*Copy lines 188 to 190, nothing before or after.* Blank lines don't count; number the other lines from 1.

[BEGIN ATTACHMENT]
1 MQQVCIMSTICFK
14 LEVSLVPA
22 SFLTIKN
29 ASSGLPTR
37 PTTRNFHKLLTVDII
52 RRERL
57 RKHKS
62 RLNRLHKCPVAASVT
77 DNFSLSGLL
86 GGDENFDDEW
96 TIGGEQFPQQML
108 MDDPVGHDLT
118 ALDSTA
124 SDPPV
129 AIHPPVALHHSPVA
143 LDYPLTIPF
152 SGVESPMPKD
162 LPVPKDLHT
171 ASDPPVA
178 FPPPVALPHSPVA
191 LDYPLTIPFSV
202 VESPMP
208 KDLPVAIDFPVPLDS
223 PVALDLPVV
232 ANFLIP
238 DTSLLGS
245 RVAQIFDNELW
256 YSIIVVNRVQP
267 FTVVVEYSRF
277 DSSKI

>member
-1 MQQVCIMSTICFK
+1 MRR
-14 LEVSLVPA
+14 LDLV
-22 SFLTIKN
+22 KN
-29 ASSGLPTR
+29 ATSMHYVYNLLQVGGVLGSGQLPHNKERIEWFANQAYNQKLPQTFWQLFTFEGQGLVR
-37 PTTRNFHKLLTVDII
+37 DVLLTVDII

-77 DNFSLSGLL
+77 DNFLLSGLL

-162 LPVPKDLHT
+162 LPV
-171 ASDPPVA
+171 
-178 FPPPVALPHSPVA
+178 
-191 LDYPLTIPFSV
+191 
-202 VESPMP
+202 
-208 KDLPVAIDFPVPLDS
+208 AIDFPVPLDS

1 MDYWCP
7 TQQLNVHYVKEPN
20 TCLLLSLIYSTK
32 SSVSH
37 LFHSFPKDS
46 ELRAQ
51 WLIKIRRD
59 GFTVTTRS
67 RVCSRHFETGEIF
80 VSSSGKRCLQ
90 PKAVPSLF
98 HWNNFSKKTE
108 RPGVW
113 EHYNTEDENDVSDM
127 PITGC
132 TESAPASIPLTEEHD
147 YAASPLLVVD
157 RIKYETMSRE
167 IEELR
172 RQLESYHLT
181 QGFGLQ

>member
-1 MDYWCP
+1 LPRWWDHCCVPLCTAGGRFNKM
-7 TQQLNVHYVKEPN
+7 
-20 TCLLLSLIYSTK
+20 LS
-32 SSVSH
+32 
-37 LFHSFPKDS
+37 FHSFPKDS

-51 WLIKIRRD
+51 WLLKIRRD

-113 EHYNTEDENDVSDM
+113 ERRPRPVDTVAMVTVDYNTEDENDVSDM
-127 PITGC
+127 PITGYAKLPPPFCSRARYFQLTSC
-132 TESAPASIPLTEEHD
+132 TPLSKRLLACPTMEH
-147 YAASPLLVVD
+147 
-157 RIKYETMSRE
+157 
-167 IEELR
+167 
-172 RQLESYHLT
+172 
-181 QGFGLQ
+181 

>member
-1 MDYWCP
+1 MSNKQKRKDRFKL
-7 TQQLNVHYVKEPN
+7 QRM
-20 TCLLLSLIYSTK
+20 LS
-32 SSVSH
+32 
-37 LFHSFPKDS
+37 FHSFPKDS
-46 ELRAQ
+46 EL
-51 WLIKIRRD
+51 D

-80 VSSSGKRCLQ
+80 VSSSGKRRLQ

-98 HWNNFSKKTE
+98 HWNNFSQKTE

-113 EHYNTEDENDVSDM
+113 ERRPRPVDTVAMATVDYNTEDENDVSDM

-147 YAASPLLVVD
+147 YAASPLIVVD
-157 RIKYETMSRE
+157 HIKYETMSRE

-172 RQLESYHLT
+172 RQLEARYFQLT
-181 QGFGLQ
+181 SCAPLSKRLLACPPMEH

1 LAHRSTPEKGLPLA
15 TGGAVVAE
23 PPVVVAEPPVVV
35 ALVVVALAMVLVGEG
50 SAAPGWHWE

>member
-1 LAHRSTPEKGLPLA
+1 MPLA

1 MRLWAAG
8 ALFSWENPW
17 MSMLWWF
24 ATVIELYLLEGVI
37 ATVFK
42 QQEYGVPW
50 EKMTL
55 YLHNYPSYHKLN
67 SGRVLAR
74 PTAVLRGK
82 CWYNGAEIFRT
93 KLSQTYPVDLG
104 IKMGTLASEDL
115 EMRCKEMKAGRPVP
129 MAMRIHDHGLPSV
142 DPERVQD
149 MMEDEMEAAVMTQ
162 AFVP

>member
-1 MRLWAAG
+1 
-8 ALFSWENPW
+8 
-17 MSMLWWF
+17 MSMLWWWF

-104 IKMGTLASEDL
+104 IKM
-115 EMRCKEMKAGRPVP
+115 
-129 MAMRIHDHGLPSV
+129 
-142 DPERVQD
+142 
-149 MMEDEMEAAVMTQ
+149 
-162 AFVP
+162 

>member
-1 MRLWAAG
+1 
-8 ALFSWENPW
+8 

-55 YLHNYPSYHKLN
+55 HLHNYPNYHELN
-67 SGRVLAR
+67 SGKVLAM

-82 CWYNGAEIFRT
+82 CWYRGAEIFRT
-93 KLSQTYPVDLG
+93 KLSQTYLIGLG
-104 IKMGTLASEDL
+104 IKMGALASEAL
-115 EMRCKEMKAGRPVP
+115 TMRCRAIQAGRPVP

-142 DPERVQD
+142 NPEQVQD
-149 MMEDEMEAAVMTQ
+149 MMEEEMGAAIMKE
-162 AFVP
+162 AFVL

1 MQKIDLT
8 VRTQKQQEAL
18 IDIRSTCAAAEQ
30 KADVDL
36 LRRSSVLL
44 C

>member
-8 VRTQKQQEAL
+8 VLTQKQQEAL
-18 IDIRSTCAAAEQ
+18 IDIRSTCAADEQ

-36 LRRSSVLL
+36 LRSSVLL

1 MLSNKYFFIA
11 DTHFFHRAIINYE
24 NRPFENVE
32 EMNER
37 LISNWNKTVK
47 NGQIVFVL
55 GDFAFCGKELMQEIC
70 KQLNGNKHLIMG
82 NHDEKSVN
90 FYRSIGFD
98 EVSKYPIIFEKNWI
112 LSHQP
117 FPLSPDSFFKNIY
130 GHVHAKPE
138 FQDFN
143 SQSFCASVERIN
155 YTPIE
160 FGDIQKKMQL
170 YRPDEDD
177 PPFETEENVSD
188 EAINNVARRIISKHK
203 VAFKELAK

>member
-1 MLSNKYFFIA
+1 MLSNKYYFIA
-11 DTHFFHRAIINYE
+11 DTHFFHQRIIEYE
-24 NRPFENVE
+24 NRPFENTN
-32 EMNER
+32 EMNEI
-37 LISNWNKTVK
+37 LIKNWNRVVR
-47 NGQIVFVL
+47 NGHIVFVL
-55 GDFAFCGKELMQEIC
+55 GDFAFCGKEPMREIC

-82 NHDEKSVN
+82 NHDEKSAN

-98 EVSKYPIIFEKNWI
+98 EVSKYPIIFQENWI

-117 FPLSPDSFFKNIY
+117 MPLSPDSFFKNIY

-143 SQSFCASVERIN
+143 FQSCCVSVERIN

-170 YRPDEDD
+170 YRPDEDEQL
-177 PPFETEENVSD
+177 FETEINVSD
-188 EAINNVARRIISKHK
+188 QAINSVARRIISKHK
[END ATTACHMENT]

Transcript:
+67 SGKVLAM

-82 CWYNGAEIFRT
+82 CWYRGAEIFRT